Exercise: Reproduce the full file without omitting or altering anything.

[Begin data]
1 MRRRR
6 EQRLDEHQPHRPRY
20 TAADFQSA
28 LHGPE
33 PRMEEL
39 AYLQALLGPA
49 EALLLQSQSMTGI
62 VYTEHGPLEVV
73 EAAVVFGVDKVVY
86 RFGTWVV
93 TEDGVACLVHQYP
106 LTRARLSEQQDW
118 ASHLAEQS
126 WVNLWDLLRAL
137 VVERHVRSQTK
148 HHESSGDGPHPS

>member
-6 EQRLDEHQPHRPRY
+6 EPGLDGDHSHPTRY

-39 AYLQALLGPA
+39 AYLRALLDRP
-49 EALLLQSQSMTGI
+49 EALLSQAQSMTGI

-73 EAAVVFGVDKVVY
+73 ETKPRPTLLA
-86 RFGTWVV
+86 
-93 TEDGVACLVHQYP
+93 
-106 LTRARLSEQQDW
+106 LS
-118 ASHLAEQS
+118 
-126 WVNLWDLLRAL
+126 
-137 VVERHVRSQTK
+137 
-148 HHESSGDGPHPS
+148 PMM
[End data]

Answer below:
1 MRRRR
6 EQRLDEHQPHRPRY
20 TAADFQSA
28 LHGPE
33 PRMEEL
39 AYLQALLGPA
49 EALLLQSQSMTGI
62 VYTEHGPLEVV
73 EAAVVFGVDKVVY
86 RFGTWVV
93 TEDGVACLVHQYP
106 LTRARLSEQQDW
118 ASHLAEQS
126 WVNLWDLLRAL
137 VVERHVRSQTK
148 HHESSGDGPHPS

>member
-6 EQRLDEHQPHRPRY
+6 EPGLDGDHSHPTRY

-39 AYLQALLGPA
+39 AYLRALLDRP
-49 EALLLQSQSMTGI
+49 EALLSQAQSMTGI

-73 EAAVVFGVDKVVY
+73 ETKPRPTLLA
-86 RFGTWVV
+86 
-93 TEDGVACLVHQYP
+93 
-106 LTRARLSEQQDW
+106 LS
-118 ASHLAEQS
+118 
-126 WVNLWDLLRAL
+126 
-137 VVERHVRSQTK
+137 
-148 HHESSGDGPHPS
+148 PMM